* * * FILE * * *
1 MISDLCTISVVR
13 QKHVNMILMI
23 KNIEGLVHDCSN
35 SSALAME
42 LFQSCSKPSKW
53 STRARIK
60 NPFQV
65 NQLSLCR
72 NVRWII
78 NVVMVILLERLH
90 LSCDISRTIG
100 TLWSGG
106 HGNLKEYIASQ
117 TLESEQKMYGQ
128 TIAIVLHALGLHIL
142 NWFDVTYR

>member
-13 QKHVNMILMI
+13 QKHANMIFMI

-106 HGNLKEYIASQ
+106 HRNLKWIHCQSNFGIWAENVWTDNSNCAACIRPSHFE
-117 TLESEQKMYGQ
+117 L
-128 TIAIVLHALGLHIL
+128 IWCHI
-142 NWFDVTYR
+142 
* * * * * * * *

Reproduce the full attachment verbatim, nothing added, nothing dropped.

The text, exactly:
1 MISDLCTISVVR
13 QKHVNMILMI
23 KNIEGLVHDCSN
35 SSALAME
42 LFQSCSKPSKW
53 STRARIK
60 NPFQV
65 NQLSLCR
72 NVRWII
78 NVVMVILLERLH
90 LSCDISRTIG
100 TLWSGG
106 HGNLKEYIASQ
117 TLESEQKMYGQ
128 TIAIVLHALGLHIL
142 NWFDVTYR

>member
-13 QKHVNMILMI
+13 QKHANMIFMI

-106 HGNLKEYIASQ
+106 HRNLKWIHCQSNFGIWAENVWTDNSNCAACIRPSHFE
-117 TLESEQKMYGQ
+117 L
-128 TIAIVLHALGLHIL
+128 IWCHI
-142 NWFDVTYR
+142 